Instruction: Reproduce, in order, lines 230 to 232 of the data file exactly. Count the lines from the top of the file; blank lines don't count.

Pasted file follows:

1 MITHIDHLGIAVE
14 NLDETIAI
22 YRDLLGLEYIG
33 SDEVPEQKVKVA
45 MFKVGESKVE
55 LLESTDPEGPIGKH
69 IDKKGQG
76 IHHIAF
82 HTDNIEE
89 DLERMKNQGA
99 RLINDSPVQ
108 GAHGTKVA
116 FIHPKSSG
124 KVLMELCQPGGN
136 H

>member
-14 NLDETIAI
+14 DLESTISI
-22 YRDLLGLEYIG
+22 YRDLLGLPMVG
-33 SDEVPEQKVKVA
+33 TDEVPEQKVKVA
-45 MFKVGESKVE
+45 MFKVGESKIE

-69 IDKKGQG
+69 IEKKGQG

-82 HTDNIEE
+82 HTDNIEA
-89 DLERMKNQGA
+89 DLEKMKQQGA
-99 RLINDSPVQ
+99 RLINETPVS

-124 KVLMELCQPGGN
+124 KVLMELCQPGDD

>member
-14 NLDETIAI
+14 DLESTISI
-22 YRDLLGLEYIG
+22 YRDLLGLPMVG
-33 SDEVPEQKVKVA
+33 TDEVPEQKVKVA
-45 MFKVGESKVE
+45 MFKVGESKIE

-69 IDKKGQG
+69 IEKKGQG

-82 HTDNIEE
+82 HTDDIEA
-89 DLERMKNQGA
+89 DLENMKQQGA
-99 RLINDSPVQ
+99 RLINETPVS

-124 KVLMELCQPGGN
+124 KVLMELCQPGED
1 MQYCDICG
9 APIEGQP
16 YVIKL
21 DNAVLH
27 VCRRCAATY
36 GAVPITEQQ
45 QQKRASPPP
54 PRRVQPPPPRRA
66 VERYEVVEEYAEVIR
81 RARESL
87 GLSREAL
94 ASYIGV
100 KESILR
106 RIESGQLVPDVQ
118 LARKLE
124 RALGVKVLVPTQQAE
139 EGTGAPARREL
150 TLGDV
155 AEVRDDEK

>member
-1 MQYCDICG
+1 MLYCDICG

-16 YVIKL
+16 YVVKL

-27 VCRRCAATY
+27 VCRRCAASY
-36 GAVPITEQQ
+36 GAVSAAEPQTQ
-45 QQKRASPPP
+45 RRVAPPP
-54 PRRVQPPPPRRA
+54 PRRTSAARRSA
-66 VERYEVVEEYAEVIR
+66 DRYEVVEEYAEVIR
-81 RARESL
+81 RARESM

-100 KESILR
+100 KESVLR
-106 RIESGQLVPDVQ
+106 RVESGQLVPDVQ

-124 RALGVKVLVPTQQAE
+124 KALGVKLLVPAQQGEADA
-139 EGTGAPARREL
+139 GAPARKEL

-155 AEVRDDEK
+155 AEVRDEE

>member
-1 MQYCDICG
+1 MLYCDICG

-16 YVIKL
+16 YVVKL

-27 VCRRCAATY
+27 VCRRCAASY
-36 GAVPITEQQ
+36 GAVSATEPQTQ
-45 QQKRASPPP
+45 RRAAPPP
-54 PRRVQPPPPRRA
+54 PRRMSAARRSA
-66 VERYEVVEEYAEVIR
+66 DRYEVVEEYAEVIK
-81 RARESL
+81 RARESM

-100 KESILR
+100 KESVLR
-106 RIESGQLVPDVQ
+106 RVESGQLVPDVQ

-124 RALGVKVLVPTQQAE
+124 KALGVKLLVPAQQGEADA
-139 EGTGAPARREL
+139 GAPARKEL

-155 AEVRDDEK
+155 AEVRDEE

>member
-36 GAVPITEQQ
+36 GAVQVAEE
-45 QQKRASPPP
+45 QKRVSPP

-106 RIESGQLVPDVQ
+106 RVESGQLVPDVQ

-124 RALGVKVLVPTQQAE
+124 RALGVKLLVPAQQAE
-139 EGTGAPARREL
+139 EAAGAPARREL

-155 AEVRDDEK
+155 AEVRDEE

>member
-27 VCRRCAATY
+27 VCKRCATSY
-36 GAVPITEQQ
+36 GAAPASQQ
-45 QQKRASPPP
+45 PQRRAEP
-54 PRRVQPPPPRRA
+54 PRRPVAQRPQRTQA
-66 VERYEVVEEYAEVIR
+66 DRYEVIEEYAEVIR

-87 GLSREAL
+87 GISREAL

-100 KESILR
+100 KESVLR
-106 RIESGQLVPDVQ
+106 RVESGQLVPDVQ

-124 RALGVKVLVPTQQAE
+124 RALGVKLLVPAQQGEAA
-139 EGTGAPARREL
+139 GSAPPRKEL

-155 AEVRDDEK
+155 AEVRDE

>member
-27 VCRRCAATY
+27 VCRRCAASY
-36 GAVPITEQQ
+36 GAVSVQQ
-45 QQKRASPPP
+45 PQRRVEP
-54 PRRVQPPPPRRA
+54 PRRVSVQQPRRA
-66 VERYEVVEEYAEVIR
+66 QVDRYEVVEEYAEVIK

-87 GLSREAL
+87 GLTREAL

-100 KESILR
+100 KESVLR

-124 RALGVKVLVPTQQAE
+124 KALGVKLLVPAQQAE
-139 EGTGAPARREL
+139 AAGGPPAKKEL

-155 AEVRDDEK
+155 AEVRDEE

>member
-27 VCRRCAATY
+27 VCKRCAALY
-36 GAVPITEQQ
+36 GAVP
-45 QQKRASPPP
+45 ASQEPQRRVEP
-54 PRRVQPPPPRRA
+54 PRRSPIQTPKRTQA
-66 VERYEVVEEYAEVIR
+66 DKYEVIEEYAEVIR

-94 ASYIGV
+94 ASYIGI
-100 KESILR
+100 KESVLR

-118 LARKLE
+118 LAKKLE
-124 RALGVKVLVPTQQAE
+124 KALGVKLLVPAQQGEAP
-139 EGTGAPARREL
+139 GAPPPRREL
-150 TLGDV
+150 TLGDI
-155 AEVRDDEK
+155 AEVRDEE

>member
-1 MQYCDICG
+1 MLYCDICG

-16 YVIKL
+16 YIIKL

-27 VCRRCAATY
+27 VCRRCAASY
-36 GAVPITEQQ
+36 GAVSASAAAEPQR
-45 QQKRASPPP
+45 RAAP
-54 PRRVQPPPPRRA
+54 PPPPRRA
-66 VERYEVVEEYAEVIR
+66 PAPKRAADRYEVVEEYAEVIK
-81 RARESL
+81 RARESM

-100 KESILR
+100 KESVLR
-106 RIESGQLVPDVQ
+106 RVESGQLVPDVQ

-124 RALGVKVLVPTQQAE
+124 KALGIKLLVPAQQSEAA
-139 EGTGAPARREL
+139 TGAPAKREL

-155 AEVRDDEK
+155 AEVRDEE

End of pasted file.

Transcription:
-124 RALGVKVLVPTQQAE
+124 KALGIKLLVPAQQSEAA
-139 EGTGAPARREL